Most of the times, parents foolishly give a time frame to make things happen or ask their children to return. Not knowing that every ‘overnight success’ has toiled for years. (Luckily in my case, my parents have supported me from the day I showed conviction.) The desperation of being so close to what you always wanted and yet feeling like you have never been so far away from it gives you sleepless nights. You end up doing roles you are not happy with, hoping to get noticed. In a few years, you don’t know what to tell your family back home. You avoid family functions because people will ask what you are doing with your life. It is embarrassing to ask for money from home. And then if a big producer or a director calls you for a meeting, you just have to go. This is your one chance to rise above those thousands who audition every day. You know that if you get that one meaningful role, it could change your life. It is that one role, one film that you are fighting for. Also, no one openly talks about the casting couch. It’s all hearsay and rumours. Sometimes the rumours are so horrible that you wonder if it could be true. You think that it must be an exaggeration.
I remember coming home from a meeting. I opened the door and collapsed on the floor crying. I was so angry at myself. I kept asking myself why do I want to go through this? Why am I torturing myself? Is it worth it? Why do I want to act? It’s difficult to answer this question. When I was younger I would say things like I don’t want to do a 9 to 5 job, I want to travel, I want to live multiple lives, etc. All of it is fine but not the real reasons. Nothing else interests me much. I am alive and I am emotional but nothing else gives me a reason to keep going except films and acting. It might be a depressive attitude, but nothing in life makes sense and somehow films help me make sense of it all or if not that, then at least document our human experience and the fact that we existed. Maybe it is a form of escape from the reality of life or maybe it is more real than life itself. I think if I could, I would do something else. This line of work is chaotic and unethical sometimes.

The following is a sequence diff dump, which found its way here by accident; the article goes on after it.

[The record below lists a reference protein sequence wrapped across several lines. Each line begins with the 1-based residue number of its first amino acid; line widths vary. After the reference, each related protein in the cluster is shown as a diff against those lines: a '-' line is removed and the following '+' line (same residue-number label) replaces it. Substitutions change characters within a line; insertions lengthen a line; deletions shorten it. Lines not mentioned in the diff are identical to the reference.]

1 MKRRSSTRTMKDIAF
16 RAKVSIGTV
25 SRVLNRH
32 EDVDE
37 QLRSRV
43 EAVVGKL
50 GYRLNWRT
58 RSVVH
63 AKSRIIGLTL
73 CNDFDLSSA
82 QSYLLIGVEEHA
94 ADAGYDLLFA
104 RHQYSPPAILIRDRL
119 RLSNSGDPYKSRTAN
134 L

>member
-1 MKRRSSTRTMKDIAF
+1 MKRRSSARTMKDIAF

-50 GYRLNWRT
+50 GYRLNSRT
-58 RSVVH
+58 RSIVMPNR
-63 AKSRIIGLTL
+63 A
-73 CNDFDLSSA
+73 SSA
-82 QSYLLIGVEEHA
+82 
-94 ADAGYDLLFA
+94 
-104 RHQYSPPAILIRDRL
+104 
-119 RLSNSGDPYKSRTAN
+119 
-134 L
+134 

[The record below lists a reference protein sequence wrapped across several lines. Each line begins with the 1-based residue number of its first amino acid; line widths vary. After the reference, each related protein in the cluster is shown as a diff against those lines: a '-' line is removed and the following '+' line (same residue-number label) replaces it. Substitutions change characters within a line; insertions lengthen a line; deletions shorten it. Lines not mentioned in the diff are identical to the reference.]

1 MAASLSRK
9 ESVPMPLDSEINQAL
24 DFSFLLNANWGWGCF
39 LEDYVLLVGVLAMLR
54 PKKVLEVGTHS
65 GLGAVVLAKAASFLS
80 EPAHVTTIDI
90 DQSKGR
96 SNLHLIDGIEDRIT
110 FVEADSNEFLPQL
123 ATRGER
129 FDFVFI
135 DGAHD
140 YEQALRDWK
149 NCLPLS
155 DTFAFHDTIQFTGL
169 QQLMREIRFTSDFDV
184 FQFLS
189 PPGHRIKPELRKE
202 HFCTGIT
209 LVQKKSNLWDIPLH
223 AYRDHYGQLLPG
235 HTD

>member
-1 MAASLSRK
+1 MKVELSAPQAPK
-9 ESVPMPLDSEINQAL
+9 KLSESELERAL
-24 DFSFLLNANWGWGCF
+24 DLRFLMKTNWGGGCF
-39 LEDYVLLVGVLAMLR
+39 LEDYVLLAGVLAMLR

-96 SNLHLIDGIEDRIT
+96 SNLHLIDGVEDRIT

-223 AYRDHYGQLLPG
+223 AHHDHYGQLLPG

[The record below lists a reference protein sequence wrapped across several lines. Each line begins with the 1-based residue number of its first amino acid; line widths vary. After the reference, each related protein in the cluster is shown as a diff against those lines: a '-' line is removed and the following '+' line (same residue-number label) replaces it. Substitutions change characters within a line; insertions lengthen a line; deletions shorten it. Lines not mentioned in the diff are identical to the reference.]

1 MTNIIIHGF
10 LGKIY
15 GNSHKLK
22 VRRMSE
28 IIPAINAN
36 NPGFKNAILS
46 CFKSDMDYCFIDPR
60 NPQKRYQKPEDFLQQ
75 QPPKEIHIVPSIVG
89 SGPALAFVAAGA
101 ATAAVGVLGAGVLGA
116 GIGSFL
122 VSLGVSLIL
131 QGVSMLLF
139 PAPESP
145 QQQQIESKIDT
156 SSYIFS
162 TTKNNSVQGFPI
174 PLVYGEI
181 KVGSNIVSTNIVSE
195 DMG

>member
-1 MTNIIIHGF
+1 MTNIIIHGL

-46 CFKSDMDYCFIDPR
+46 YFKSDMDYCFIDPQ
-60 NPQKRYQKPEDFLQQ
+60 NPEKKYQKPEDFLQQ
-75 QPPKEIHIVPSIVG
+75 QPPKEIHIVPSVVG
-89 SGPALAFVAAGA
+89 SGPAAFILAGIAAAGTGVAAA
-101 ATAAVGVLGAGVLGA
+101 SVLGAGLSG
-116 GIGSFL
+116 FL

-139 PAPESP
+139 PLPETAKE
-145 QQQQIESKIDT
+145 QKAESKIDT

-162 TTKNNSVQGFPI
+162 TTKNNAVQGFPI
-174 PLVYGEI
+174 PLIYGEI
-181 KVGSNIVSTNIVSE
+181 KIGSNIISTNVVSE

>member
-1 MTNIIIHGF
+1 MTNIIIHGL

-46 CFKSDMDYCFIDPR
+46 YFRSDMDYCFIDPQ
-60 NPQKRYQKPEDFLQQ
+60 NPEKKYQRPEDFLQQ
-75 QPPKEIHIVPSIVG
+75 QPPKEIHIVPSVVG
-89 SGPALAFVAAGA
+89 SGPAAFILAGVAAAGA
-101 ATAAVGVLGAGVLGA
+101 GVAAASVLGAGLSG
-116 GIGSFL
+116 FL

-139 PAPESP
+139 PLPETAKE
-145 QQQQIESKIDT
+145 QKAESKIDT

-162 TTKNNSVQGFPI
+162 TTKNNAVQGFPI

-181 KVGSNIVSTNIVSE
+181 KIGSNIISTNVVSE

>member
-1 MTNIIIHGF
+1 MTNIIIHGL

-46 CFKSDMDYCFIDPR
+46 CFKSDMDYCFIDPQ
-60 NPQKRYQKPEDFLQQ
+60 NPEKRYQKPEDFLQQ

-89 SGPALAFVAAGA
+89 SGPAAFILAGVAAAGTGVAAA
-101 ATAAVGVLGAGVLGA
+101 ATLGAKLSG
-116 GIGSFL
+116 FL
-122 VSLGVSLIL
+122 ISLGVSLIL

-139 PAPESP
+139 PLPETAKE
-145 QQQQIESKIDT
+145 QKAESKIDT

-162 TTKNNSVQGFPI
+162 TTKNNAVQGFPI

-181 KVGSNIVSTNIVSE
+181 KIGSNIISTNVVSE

It’s so much rejection and heartbreak. But I don’t think it’s in my control. I love being on the set and everything to do with the movies and I will find a way to be in them, near them, till the end of my life.
When I was 12 or 13 I started realising that a lot of things remain unsaid and people don’t talk about or confront difficult emotions. But acting allows you to do and say things, which normally you wouldn’t. I felt like there was freedom in being an actor and I wanted to be free. When you work in a scene and you create a moment of truth with your co-actor – that’s the moment I live for. I was casting for a film recently and I knew I wouldn’t get to act in it. But I got to act in the audition room, watch other actors act and I got to direct actors and it kept me going, even though the money I made was peanuts. I think it was just the joy of creating something.
I think as artists, we are eternal optimists. We are ready to take that one in a million chance, because we rather go through the heartbreak, in the hope of something working out than doing absolutely nothing at all. I have been working in theatre, ads and films for some time now. Recently, I was in a music video for Agents of Ishq and that was so much fun.
And last week my film Natsamrat released to rave reviews, which is a Gujarati remake of a hit Marathi film (based on Kusumgraj’s play about a theatre actor) and I play the role of Natsamrat’s daughter. Even after becoming a certified doctor, I find solace in acting. A lot of people ask me, why did I give up medicine? Didn’t I like it? I think highly of doctors and respect them for what they do. It’s not that I have a problem with being a doctor. It’s just that I am in love with films and I can’t live without them.
It’s the lover I have to be with, as opposed to the arranged marriage I got into with medicine.
My heart has always been here in Mumbai and now here I am.